The Parliamentary Justice Committee rejected on Tuesday the President Roumen Radev’s veto on the new bill, allowing authorities to detain people without informing their relatives during the first 48 hours. If the detainee is underage, the timeframe, for which authorities may keep them without alerting the parents is 24 hours. The President vetoed the bill but the committee rejected it with a 10 to six votes, mainly thanks to the votes by the coalition partner the United Patriots.

The so-called secret arrest aroused serious concern among human rights experts and the non-parliamentary opposition for grave violations of human rights.

The detainees would still reserve the right to an attorney, however, which marks the whole effort a bit pointless, if we assume authorities would not abuse their newly acquired right. The argument that in certain cases it might be vital for a suspect to be held in a way that makes it impossible for him or her to interfere with the investigation by informing co-conspirators, for example, turns redundant, as said detainee could easily rely on any information through the council.

The chief concern, though, remains the option to withhold information about underage detainees from their parents.

Officials conceal property ownership of girlfriends and lovers

MPs, ministers, and many high-ranking officials have concealed property ownership and income of their girlfriends and lovers on a massive scale. Public officials are obliged to declare publicly their income and property, along with those of their life partners.

While this is a requirement by law, the same law provides for the information about their spouses to be available only to relevant government officials. This option is available through a formal submission of a special declaration.

It turns out that the declaration has been submitted massively among government officials, MPs and ministers alike.

This creates an uneven field for those who are married because the option does not apply to them. In fact, on numerous occasions, precisely the spouse’s ownership has been a focus of authorities and journalists: very often people transfer ownership of companies, properties and other assets to their spouses before assuming a public position as these ownerships violate the requirements of public officials’ ownership. The requirements are in place mainly as a means to tackle potential conflict of interests arising from financial and economic ties.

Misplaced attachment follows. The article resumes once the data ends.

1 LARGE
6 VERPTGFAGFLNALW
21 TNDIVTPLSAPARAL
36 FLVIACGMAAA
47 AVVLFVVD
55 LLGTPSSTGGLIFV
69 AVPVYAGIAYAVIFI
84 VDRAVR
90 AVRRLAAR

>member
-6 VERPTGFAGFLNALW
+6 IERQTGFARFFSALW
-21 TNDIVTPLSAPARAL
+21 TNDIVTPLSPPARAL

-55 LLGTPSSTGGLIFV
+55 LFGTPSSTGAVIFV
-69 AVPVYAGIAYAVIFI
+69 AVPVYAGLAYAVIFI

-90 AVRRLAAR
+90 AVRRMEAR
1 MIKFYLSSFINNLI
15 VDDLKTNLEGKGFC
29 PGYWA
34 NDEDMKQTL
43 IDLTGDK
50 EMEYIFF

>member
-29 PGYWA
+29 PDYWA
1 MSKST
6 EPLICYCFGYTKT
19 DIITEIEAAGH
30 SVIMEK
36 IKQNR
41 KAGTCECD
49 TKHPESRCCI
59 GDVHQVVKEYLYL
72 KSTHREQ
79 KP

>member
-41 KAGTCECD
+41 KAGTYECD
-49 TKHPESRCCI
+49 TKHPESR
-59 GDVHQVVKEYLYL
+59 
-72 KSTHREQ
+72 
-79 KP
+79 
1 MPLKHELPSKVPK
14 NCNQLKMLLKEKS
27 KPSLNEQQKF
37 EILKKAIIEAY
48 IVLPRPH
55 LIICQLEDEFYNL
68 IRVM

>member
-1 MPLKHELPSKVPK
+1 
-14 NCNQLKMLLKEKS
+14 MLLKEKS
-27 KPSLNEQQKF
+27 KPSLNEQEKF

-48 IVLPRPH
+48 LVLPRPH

The Bulgarian GDPR is still a threat to the media

The Bulgarian version of the General Data Protection Regulation continues to pose a significant threat to the media in the country. The position was expressed by the access to information watchdog Access to Information Program once again recently after Parliament passed the Bulgarian version of GDPR on its second reading.

The biggest problem is the still-present ten criteria, whereby the Commission for the Protection of Private Information decides whether a media outlet has compromised the protection of someone’s personal information. These criteria are very subjective in nature: the media could be sanctioned for the nature of the information, which they have disclosed to the public. A decision, which can certainly be very much be influenced by the person, whose information was published; sanctions could also be imposed regarding the ways in which the journalist has obtained the information and so on.